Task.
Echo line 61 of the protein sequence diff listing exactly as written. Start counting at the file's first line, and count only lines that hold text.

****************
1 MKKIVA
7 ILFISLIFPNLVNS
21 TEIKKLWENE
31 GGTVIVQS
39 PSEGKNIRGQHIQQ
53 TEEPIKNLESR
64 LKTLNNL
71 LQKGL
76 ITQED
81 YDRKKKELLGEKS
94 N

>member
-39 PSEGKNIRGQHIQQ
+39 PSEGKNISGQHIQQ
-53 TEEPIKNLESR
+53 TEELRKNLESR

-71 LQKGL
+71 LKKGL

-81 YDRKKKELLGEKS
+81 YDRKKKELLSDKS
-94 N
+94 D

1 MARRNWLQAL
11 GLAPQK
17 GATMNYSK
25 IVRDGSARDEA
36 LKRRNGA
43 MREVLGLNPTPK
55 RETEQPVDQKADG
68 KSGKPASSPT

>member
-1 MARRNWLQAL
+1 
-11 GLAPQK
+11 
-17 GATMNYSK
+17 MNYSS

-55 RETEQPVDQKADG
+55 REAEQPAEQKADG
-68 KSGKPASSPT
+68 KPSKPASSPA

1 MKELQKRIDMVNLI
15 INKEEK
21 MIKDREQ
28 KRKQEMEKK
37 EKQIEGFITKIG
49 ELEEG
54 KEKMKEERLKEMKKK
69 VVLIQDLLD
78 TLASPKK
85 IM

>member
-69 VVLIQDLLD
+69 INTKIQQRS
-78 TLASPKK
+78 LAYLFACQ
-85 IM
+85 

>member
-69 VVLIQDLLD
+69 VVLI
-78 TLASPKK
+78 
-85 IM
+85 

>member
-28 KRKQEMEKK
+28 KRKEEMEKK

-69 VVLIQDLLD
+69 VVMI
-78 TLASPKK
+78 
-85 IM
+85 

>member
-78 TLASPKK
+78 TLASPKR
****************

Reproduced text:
+69 VVLI